Via Naked Capitalism

By Lambert Strether of Corrente.


“‘There’s a deal:’ Mexico says USMCA trade pact to be signed Tuesday” [Reuters]. “Canada, Mexico and the United States have reached an agreement on a new North American free trade deal and they will sign it on Tuesday, but the pact still needs the approval of U.S. and Canadian lawmakers, Mexico’s president said. President Andres Manuel Lopez Obrador said the three countries had agreed on tweaks to labor, steel and aluminum provisions in the United States-Mexico-Canada Agreement (USMCA), after U.S. Democrats pressed for changes, particularly to strengthen enforcement of new Mexican labor laws.”


“But what is government itself, but the greatest of all reflections on human nature?” –James Madison, Federalist 51

“They had one weapon left and both knew it: treachery.” –Frank Herbert, Dune

Here is a second counter for the Iowa Caucus, which is obviously just around the corner:

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Alert reader dk (not to be confused with DK) is in the process of developing the following interactive chart.

We have new Morning Consult and Monmouth polls, as of 12/10/2019, 12:00 PM EST. Biden leads, Sanders strong second, Warren six points back, Buttigeig trailing. This seems to be an established pattern (or, if you prefer, narrative). On to the next debate (December 19), and Iowa:

Here is the latest result, as of 12/10/2019, 12:00 PM EST:

For grins, I output the polls in a Tufte-like “power of small multiples” format:

Evident is Biden’s remarkably consistent lead (If you toss a few outliers), Sanders’ steady rise, Warren’s rise and fall, Buttigieg’s rise, and Bloomberg’s entry.

CAVEAT I think we have to track the polls because so much of the horse-race coverage is generated by them; and at least with these charts we’re insulating ourselves against getting excited about any one poll. That said, we should remember that the polling in 2016, as it turned out, was more about narrative than about sampling, and that this year is, if anything, even more so. In fact, one is entitled to ask, with the latest Buttigieg boomlet (bubble? (bezzle?)) which came first: The narrative, or the poll? One hears of push polling, to be sure, but not of collective push polling by herding pollsters. We should also worry about state polls with very small sample sizes and big gaps in coverage. And that’s before we get to the issues with cellphones (as well as whether voters in very small, very early states game their answers). So we are indeed following a horse-race, but the horses don’t stay in their lanes, some of the horses are not in it to win but to interfere with the others, the track is very muddy, and the mud has splattered our binoculars, such that it’s very hard to see what’s going on from the stands. Also, the track owners are crooked and the stewards are on the take. Everything’s fine.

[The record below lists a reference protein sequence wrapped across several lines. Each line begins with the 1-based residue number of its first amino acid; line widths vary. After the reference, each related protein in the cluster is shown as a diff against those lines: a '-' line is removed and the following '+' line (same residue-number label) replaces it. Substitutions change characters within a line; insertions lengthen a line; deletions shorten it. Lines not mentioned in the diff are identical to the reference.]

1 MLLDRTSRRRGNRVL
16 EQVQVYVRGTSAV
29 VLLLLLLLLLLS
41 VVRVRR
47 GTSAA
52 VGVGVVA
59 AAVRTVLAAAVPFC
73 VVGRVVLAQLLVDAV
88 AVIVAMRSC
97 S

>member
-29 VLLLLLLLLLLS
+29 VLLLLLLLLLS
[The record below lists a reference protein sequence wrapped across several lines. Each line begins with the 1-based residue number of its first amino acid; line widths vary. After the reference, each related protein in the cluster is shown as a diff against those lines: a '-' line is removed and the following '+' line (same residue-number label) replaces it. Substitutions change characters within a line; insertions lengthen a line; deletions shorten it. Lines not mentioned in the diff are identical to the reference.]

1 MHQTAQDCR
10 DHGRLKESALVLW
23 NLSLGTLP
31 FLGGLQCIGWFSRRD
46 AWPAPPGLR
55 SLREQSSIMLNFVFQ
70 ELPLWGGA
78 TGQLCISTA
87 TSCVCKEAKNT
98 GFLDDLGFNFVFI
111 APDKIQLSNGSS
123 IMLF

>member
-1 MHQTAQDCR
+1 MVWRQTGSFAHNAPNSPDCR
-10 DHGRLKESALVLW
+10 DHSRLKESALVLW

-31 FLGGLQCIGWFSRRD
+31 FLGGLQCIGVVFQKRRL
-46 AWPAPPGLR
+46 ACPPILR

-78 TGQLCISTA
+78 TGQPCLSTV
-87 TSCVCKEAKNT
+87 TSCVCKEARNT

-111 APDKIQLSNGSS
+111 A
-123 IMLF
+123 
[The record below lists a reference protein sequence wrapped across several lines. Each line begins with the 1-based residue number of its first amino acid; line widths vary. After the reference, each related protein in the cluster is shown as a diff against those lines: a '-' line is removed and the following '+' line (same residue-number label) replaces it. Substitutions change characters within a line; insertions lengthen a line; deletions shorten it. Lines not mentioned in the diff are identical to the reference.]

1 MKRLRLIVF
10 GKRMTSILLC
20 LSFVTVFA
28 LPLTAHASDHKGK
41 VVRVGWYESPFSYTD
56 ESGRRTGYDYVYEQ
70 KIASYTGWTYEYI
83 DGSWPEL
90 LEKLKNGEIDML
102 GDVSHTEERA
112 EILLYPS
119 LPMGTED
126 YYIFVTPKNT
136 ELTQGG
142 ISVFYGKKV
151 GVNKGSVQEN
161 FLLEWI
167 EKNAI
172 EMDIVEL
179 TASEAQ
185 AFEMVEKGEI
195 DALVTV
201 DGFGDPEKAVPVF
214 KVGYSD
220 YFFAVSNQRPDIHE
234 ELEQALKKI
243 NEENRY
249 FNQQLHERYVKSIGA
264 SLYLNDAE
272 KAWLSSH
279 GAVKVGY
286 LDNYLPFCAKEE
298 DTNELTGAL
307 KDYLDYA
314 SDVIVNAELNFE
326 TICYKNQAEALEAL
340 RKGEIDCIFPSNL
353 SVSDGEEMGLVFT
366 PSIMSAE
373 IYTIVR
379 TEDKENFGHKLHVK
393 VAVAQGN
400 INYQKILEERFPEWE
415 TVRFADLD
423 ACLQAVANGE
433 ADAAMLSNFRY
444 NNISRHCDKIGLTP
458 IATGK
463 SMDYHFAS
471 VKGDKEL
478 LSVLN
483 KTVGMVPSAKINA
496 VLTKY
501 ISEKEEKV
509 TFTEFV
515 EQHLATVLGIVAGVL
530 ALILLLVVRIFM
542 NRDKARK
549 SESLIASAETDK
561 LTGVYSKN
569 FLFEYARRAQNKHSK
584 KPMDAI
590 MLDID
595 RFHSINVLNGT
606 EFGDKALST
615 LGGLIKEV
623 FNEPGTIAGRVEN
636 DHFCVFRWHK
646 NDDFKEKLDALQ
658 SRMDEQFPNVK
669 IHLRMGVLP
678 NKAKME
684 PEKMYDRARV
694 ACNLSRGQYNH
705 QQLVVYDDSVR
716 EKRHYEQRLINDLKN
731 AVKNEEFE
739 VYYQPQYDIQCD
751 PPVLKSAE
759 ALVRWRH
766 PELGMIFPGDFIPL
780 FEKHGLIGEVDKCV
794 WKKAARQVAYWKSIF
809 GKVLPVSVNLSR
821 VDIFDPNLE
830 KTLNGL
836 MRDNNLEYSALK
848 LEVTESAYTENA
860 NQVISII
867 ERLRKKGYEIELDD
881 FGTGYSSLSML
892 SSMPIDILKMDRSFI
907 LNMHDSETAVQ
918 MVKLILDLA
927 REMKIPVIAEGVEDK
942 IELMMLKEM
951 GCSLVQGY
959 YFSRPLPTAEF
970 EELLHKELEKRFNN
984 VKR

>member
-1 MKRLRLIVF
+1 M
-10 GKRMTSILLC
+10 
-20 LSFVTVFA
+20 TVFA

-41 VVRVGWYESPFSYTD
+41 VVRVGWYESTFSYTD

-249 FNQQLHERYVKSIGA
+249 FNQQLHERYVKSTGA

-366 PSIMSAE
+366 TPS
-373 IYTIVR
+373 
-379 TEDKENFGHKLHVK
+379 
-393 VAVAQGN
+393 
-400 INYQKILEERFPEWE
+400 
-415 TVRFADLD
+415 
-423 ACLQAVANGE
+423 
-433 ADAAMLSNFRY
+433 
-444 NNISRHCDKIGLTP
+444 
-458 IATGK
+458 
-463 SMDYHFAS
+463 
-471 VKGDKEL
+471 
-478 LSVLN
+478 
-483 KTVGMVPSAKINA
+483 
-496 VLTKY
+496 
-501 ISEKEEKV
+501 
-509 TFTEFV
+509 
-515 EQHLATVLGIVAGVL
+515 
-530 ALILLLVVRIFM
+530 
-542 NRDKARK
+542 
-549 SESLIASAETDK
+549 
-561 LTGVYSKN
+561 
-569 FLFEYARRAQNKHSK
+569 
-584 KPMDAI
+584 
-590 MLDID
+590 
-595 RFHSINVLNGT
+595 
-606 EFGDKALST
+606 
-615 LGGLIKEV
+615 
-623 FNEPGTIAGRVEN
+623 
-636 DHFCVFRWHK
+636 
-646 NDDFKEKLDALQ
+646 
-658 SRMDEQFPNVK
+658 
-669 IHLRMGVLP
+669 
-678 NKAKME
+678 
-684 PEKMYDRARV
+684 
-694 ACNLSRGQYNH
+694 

I think dk has started a really neat project, and in the near future we’ll seek your feedback (within reason) for the tool “live.”

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Buttigieg (D)(1):

Sanders (D)(1): “Veteran returns to thank Bernie Sanders after cry for help at Carson City rally prompts outpouring” [Nevada Independent]. • If I quote from this, I’m going to turn into a squeeing fan boi, so I won’t do that; but do click through and read it yourself. There are at least two morals here: First, Sanders needs Nevada, so this is good for him. Second, Sanders is running a really good campaign. Contrast how this incident was managed to Warren tearing up.

Sanders (D)(2): “Cardi B: Unfiltered, Unapologetic, Unbowed” [Vogue]. “‘One thing that I like about Bernie,’ she adds, ‘is that, you know, there’s proof that he’s been doing this for years. That he been caring about people for years. That it’s inside of him, being a humanitarian. When I see the candidates be like, oh well, some of his bills, they not perfect. If he’s such a perfect person, why is Vermont not perfect? People are not perfect, but he has the perfect intentions. He naturally cares about minorities. He actually cares about people getting Medicare because he knows they can’t afford it. I don’t feel like he’s just saying these things ’cause he want the vote.’”

Trump (R)(1): “Don’t Look Now, But Things Are Getting Brighter for Trump” [Bloomberg]. “The economy appears to be in a much better place than experts feared: good news for an incumbent president heading into an election year…. A recession no longer seems likely. Gallup’s latest poll found that 55 percent of respondents rate economic conditions as ‘excellent’ or ‘good’… Trump’s superpower is to polarize absolutely everything—it’s the key to his political survival. That’s how he got through the Mueller Report without incurring any meaningful Republican defections. Currently, there’s no reason to think he won’t be able to pull the same trick when the House and Senate vote on impeachment. So far, his poll numbers have barely budged. As with everything Trump-related, caveats are in order: Trump is volatile and can blow up anything, anytime with a tweet.” • Volatility benefits speculators…

Warren (D)(1):

Warren (D)(2): “Elizabeth Warren Built the Consumer Financial Protection Bureau. It Became a Revolving Door.” [Daily Beast]. “When Sen. Elizabeth Warren (D-MA) began staffing up the Consumer Financial Protection Bureau in 2010 and 2011, she did something that appeared, at first blush, to be highly counterintuitive. Instead of limiting staff to those with extensive background in consumer activism and regulatory policy, she chose people with places like Deutsche Bank, Morgan Stanley, and Capital One on their CVs. Those financial institutions were the very entities that the CFPB was supposed to haunt. The agency had been included in financial regulatory reform as a wishlist item for Wall Street-skeptical progressives. And yet, here was Warren—the intellectual godmother of the CFPB—handing out key roster assignments to officials from those very institutions.” • That’s her theory of change…